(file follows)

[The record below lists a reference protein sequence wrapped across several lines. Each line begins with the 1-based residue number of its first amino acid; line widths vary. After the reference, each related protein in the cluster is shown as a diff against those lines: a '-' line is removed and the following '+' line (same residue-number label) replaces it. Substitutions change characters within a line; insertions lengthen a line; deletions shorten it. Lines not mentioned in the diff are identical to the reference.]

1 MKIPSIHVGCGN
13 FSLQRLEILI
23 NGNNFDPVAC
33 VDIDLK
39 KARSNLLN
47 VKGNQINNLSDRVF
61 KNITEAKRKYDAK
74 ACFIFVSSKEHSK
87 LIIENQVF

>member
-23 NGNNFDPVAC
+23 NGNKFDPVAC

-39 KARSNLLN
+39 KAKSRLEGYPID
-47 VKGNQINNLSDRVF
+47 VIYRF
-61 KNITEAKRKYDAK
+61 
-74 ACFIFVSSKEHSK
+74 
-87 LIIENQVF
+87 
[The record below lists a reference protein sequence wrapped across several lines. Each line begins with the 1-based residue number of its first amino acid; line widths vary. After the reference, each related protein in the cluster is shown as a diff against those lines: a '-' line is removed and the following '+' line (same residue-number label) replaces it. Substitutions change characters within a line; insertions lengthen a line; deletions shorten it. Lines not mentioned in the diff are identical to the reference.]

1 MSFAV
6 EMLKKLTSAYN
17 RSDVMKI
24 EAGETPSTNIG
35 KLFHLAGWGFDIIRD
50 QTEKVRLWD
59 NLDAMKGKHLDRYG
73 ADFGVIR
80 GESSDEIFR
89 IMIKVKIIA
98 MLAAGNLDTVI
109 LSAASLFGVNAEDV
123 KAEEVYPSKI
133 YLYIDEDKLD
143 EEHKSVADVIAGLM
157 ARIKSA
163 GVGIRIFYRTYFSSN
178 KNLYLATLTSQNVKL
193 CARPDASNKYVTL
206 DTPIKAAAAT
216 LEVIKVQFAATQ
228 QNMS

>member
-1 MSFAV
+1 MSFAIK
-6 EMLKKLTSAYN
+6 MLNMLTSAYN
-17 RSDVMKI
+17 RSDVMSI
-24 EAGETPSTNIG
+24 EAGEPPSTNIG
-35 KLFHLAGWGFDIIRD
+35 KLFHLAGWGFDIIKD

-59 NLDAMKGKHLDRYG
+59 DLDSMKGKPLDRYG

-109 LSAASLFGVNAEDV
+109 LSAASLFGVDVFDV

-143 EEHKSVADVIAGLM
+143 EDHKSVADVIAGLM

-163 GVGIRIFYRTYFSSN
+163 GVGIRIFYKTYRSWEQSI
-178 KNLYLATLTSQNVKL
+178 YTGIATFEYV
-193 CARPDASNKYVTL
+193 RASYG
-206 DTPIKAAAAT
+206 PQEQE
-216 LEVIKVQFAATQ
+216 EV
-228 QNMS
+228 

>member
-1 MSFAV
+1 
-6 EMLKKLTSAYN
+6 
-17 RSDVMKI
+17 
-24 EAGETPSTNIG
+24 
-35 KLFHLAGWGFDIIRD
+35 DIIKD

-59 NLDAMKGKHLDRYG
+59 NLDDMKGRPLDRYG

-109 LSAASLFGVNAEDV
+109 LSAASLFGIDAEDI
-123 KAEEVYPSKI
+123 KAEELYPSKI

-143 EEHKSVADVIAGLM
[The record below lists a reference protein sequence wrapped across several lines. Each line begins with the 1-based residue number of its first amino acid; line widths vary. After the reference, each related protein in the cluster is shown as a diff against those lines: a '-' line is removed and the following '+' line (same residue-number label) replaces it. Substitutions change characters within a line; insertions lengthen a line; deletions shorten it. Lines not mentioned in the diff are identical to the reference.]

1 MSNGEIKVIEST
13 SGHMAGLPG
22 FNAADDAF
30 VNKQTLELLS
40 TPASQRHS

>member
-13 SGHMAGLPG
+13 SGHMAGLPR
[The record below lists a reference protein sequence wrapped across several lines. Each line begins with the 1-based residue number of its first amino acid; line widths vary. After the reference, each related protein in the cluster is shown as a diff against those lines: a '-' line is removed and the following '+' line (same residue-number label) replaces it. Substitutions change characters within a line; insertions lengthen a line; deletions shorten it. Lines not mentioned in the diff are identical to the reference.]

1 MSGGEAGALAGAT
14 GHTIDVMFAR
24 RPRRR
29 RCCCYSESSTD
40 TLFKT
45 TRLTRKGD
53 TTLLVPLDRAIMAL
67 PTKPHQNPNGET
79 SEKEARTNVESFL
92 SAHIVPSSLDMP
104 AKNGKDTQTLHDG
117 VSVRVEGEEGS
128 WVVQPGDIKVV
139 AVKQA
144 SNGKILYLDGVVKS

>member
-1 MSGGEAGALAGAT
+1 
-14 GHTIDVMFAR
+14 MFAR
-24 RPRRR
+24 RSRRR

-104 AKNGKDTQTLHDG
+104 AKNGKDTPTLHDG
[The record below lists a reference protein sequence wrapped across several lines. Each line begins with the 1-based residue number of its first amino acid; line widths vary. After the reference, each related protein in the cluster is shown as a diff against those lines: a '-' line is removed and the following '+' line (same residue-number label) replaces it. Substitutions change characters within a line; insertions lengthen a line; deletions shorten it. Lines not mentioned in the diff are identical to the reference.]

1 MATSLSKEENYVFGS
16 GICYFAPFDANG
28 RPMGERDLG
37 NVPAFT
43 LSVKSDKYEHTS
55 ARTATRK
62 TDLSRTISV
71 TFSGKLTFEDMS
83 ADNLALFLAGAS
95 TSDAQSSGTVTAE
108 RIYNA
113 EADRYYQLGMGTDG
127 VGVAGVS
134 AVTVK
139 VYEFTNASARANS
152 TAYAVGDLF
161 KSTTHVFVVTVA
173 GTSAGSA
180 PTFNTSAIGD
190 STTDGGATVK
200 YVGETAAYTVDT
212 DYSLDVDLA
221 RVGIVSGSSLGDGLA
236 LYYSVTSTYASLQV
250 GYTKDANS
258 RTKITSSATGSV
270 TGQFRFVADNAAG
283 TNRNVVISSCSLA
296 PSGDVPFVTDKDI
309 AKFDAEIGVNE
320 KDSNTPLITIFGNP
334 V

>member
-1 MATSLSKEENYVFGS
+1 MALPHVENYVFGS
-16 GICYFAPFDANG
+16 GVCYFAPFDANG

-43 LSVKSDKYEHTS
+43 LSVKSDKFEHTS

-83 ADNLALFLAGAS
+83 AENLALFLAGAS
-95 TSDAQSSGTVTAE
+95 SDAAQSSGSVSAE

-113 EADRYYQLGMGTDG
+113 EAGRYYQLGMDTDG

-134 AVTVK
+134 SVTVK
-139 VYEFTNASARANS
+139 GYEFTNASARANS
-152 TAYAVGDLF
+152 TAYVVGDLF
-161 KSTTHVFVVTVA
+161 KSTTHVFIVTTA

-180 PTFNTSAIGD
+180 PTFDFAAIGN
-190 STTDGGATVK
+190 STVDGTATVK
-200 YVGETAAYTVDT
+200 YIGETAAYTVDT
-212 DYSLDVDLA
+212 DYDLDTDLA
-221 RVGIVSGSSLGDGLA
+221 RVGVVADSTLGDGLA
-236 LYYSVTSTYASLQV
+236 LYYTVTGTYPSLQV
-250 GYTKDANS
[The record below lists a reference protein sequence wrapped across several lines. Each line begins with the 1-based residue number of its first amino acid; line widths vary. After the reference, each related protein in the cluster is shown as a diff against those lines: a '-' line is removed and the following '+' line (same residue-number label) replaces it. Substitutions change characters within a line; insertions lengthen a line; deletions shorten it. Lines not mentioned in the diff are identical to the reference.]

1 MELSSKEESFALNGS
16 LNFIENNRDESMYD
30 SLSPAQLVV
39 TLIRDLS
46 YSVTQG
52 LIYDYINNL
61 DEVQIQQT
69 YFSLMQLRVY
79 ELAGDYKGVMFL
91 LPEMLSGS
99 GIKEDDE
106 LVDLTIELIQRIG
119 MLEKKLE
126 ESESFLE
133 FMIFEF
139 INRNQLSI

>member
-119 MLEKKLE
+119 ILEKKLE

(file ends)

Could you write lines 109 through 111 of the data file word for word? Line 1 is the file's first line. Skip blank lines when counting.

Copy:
45 TRLTRKGD
53 TTLLVPLDRAIMAL
67 PTKPHQNPNGET